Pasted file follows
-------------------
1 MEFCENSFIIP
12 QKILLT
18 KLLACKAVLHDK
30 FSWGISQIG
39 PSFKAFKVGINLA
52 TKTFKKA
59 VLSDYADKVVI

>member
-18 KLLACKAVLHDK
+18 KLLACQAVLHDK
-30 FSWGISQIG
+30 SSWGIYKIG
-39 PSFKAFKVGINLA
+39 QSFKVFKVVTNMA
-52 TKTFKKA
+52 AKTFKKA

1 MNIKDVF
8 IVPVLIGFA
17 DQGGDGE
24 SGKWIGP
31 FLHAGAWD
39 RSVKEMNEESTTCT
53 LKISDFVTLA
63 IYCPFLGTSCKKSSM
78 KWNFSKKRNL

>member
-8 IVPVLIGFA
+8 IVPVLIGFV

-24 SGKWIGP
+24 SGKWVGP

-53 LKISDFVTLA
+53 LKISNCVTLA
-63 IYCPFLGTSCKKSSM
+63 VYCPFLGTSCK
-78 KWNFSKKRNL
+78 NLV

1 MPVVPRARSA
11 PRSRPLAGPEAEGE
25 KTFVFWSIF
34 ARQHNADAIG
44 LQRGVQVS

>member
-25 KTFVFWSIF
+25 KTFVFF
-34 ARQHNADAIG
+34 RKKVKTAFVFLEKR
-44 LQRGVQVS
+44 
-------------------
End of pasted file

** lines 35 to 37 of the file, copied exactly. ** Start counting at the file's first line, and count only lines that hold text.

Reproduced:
-78 KWNFSKKRNL
+78 NLV

1 MPVVPRARSA